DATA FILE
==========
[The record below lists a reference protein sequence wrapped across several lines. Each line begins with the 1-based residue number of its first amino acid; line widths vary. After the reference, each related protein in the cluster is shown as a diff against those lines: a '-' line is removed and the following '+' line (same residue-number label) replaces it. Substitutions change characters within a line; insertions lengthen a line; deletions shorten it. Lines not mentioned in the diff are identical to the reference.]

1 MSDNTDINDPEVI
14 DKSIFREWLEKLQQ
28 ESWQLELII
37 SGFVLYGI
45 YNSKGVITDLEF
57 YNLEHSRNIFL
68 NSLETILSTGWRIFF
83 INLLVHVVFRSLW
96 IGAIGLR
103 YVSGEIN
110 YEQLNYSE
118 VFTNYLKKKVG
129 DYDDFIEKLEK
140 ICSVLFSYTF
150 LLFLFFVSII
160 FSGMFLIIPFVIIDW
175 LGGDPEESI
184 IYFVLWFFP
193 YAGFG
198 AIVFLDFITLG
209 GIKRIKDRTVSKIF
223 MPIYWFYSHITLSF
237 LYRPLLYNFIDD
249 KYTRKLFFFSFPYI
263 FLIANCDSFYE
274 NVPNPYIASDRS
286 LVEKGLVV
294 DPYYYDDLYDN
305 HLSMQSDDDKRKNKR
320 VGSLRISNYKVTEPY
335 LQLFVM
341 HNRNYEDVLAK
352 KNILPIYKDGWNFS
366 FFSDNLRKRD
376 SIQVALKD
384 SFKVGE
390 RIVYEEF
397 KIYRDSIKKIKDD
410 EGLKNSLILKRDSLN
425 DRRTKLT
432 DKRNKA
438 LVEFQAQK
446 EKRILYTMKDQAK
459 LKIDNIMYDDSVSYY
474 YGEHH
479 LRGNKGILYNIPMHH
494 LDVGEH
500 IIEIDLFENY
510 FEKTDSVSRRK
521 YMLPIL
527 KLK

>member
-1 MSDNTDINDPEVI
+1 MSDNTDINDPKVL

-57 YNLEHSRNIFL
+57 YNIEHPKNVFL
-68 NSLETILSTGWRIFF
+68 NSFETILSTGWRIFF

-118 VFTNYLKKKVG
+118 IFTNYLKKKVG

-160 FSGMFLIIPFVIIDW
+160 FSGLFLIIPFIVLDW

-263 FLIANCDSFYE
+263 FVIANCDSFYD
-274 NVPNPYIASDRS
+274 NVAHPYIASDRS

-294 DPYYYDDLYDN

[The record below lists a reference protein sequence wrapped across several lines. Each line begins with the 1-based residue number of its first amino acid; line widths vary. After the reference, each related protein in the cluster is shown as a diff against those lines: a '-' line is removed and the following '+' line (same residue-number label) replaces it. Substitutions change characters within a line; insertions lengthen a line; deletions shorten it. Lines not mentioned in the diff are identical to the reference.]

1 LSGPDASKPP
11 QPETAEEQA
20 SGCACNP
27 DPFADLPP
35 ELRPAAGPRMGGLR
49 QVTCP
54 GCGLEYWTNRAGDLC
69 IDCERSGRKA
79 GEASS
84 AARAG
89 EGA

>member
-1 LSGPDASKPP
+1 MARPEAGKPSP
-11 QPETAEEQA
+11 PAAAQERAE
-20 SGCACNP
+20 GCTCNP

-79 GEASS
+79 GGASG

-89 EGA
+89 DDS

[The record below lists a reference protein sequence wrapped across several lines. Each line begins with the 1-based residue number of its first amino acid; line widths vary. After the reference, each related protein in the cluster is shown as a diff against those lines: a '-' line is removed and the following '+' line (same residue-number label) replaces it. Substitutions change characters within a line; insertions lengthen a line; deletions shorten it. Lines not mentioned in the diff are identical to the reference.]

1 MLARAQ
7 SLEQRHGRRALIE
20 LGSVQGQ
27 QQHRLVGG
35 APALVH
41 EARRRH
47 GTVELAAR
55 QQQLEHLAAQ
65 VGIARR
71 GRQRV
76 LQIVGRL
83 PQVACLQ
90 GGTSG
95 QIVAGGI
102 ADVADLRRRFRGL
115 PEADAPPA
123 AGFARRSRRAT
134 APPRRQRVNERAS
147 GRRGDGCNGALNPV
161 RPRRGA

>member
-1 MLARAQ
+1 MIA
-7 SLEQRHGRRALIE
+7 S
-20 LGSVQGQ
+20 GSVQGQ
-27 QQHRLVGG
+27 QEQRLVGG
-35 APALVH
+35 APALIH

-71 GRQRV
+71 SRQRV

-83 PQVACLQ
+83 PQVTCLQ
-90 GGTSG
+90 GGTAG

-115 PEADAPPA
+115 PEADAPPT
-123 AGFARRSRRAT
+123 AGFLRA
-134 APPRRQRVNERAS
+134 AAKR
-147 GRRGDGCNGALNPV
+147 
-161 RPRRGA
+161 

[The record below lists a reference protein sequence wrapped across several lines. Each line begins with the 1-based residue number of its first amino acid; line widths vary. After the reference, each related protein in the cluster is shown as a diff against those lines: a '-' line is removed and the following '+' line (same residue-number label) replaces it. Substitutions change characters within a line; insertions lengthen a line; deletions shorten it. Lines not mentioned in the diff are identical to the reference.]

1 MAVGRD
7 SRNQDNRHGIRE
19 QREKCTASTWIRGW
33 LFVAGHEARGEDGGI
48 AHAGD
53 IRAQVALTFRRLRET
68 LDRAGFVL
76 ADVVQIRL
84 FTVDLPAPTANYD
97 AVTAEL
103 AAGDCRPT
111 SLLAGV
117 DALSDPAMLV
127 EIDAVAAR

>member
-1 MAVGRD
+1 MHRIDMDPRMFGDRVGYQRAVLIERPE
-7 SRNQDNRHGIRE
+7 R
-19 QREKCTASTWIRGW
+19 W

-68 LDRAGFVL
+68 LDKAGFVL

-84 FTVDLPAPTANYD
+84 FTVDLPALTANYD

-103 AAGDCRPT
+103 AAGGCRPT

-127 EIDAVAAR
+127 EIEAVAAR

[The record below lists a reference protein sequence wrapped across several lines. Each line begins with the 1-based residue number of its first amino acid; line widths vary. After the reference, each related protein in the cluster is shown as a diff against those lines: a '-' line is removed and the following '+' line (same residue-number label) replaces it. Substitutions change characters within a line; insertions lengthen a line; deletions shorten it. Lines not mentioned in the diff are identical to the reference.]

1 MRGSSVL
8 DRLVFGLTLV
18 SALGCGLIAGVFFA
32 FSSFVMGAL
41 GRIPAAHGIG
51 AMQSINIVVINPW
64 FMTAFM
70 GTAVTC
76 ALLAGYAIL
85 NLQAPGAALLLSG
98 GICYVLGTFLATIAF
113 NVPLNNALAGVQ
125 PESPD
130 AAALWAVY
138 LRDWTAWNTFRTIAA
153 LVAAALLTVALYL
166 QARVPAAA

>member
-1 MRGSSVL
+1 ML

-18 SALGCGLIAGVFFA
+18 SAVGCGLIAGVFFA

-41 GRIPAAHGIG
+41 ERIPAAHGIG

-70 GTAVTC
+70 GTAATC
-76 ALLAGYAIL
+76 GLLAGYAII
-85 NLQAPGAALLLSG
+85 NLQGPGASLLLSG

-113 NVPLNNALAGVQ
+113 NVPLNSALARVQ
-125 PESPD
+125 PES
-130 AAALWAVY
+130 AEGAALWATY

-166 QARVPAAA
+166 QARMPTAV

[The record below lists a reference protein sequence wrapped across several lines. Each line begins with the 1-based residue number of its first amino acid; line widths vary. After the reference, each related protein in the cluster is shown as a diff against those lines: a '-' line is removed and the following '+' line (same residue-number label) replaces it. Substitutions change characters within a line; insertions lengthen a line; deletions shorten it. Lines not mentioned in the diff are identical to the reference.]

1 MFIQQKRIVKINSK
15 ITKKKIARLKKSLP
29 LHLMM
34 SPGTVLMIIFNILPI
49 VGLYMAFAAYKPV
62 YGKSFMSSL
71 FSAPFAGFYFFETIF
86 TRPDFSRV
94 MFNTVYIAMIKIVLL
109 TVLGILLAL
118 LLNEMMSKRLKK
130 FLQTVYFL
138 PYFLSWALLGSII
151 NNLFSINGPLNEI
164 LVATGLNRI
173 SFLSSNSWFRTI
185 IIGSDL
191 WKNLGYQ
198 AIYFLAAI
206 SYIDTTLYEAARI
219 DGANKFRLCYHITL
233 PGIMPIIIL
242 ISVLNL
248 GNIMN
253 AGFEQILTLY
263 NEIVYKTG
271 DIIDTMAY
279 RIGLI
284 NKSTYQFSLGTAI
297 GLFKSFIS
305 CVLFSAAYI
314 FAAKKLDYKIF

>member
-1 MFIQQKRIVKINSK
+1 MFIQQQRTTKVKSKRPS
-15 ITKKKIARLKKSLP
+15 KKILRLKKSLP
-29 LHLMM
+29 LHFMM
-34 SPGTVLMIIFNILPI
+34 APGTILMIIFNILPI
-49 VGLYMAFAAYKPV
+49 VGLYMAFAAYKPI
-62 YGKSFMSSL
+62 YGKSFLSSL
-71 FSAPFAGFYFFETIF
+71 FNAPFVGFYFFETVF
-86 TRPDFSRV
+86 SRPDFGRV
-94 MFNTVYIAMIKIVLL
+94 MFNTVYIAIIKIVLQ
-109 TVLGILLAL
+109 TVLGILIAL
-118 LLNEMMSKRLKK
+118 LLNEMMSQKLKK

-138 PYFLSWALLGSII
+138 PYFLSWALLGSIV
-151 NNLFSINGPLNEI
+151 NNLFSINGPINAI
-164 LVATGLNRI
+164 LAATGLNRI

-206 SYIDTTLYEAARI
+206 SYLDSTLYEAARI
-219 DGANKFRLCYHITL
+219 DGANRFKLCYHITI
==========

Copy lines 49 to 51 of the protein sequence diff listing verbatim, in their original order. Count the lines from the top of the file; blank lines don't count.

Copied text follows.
500 IIEIDLFENY
510 FEKTDSVSRRK
521 YMLPIL